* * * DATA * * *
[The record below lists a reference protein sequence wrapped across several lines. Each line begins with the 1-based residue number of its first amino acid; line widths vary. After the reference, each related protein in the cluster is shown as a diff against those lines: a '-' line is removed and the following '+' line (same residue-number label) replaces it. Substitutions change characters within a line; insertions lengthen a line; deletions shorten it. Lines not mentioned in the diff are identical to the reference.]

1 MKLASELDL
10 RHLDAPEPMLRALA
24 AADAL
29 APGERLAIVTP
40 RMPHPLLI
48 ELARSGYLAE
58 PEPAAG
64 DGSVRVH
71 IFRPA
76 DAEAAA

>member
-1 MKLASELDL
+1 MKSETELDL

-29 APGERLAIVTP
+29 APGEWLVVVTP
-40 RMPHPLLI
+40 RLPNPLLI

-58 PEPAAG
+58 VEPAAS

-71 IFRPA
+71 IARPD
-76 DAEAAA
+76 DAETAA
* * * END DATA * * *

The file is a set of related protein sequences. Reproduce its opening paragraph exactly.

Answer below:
[The record below lists a reference protein sequence wrapped across several lines. Each line begins with the 1-based residue number of its first amino acid; line widths vary. After the reference, each related protein in the cluster is shown as a diff against those lines: a '-' line is removed and the following '+' line (same residue-number label) replaces it. Substitutions change characters within a line; insertions lengthen a line; deletions shorten it. Lines not mentioned in the diff are identical to the reference.]